Death. It’s inevitable. At once painful and peaceful, but something with such permanence and finality it could leave one stunned in disbelief for months on end to know it was coming. For most, it’s difficult to foresee what they would do with their final days of life. But for Michele Baldwin (featured on SUPthemag.com and then Yahoo’s GrindTV blog in October), the choice was easy. Fighting stage 4 terminal cervical cancer– an entirely preventable disease– the 45-year-old mother of three decided to standup paddle 700 miles down the holy Ganges River. Hoping to raise awareness to prevent HPV and cervical cancer and raise $100k for the Global Initiative Against HPV And Cervical Cancer (GIAHC) (she’s still trying to raise that number), Michele paddled from northern India to the eastern city of Varanasi. Now, after completing her pilgrimage, Michele has returned home to New Mexico for her final days.
“I returned home the 26th [of November] and now…I’m dying,” Michele says. “Since I’ve come home, my health has been really bad and I’ve begun having hospice care here. I’m on a narcotics patch and am spending 20 hours-a-day in bed,” she added during a phone call this week.
Departing 35 miles north of Rishikesh, the so-called yoga capital of the world and gateway to the Himalayas, Michele paddled an average of 28 miles a day for 25 days. “Paddling the rapids near Rishikesh was so fun and there were waves, so I actually got to surf,” Michele said. “Waves were breaking in all different directions and the water was so clear,” she added.
Friend, gear handler, and personal towboat, Nat Stone, accompanied Michele, rowing alongside in a custom-rigged sculling canoe. “We usually started paddling around 8 a.m. and would paddle for about 4 hours. I would rest for an hour, floating and eating, then we would paddle together [with SUP attached to Nat’s canoe] if I was tired, or I’d paddle solo if I could,” she added. By paddling with her ULI SUP board attached to Nat’s sculling canoe, Michele was able to make better time, although she did have many 12- to 14-hour days on the river as her health declined.
“I felt the best when I was paddling. When I was paddling I wouldn’t feel pain, but after I would stop, the pain would come back and I didn’t have stronger medicine over there,” Michele explained. “I would just want to keep paddling, but wouldn’t have the energy…I think the entire last week in India I cried myself to sleep because of the pain,” she added.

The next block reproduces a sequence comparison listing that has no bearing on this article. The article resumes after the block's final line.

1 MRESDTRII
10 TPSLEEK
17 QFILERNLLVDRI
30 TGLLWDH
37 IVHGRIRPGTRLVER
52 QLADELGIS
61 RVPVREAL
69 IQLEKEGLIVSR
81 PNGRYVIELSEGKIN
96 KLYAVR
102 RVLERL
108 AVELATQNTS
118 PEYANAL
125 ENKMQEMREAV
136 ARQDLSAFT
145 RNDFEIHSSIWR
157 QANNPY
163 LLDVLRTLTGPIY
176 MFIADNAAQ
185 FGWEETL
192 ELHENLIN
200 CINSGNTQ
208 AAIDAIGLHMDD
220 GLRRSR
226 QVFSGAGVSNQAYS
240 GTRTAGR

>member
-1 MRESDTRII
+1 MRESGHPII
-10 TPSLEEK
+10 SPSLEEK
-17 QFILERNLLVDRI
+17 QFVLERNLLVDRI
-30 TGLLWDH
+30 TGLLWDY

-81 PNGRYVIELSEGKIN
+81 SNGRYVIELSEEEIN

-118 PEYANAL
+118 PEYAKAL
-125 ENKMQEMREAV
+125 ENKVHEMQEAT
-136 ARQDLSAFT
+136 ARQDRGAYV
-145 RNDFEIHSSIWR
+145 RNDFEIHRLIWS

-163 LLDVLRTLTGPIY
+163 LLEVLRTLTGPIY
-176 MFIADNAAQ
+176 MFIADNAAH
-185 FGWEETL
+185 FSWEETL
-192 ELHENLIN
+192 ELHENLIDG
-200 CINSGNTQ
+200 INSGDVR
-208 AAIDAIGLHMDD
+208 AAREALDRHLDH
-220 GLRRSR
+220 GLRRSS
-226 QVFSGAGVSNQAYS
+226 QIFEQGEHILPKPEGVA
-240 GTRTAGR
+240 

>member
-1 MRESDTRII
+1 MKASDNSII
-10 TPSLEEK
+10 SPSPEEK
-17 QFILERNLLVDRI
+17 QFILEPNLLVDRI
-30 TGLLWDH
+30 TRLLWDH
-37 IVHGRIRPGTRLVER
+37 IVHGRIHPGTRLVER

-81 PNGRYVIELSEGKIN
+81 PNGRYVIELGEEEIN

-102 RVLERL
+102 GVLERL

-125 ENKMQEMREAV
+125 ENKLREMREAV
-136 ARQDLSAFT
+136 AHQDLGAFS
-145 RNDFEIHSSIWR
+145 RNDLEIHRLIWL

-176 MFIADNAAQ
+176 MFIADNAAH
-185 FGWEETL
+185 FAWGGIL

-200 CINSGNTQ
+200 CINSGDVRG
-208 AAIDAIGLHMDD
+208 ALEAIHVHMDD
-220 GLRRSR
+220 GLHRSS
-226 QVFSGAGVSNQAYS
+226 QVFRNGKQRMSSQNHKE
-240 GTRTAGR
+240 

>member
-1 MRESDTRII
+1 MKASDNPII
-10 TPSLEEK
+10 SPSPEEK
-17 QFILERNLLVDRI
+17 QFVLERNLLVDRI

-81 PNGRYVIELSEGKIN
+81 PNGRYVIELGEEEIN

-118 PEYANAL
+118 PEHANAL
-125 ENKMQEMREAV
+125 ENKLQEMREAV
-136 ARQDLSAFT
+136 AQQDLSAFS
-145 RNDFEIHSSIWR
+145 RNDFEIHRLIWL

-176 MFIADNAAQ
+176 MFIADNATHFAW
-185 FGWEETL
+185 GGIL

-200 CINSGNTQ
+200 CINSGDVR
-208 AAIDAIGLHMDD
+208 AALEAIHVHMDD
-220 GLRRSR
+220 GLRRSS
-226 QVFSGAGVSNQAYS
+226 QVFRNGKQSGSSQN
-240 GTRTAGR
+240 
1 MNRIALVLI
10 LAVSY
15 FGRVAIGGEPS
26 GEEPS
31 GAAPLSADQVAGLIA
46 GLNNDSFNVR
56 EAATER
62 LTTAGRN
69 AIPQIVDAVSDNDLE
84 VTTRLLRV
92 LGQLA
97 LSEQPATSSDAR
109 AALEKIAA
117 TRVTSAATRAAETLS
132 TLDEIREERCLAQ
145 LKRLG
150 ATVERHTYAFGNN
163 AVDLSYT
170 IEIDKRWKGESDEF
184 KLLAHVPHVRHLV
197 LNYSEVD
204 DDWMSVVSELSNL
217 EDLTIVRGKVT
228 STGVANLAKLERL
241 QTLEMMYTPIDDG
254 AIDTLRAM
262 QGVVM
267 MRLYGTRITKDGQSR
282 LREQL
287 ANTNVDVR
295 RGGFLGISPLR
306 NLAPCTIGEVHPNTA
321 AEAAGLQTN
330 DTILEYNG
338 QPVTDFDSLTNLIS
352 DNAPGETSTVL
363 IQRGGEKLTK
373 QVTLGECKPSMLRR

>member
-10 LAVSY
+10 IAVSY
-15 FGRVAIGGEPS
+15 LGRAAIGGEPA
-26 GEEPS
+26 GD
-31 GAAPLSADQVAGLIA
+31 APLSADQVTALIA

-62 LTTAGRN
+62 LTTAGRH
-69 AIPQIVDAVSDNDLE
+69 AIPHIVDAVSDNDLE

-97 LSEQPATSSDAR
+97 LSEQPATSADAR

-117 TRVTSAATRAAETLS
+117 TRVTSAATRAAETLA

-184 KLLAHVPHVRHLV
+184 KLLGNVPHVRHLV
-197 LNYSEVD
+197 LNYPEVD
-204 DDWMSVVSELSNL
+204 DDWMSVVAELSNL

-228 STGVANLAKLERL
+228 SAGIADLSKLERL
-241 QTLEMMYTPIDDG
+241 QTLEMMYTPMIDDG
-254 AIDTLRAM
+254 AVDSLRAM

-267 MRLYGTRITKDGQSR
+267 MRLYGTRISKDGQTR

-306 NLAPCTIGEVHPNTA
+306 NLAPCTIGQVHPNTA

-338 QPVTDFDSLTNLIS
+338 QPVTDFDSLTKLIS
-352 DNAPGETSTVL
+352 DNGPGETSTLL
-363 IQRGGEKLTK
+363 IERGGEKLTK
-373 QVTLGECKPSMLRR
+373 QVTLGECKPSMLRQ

From the rapids near Rishikesh, Michele paddled south to Haridwar, then to the Taj Mahal in Agra, where she stopped for a day to meet with local doctors and press at a women’s hospital. “We camped on white sandbars on the Ganga almost every night,” said Michele. “It was amazing falling to sleep to the sound of jackals and far-off ashrams playing holy music,” she explained.
From Agra, Michele continued on to Kanpur and Farrukabad, finally finishing in Varanasi, where she was honored in a blessing at the Dasashwamedh Ghat and received gifts from the Indian Medical Association. “The Indian kindness is amazing,” she said.
Upon completing her journey, Michele held a press conference in Varanasi before heading to New Delhi for another meeting with the press, both of which helped to raise money for GIAHC and awareness of HPV and cervical cancer within India, the country that faces the highest annual death tolls due to cervical cancer.
“My favorite part of the expedition was just being able to be on the river during the day and being next to the river at night, under the stars. Being able to paddle and swim in the river felt healing and I think if I hadn’t been paddling my health would’ve decreased even more quickly.”
As standup hasn’t become common in India yet, Michele was often the center of attention on the river. “People would ask me, ‘how could you do this?’ and it’s just a love of the river– you think like a Hindu. Every day on the river was certain; not like life with cancer. The Ganga accepts everything, life and death,” Michele explained. “Sometimes we would see corpses in the river and I couldn’t focus on proper Buddhist prayers because of the smell…you can’t not be affected [by death],” she said.
As Michele prepares herself for whatever may come after this life, she says she wants to live longer for the obvious reasons, like her three children, but also because of her love for standup paddling. “I’m so glad SUP is around- I want to live longer so I can standup paddle more. My trip was an amazing success and I’m happy to inspire others or help them to follow their dreams.”
Her final message is simple, a wish for all women to prevent themselves from fighting the painful battle she is slowly losing: “If you are moved by my story, go get a pap.” – Shari Coble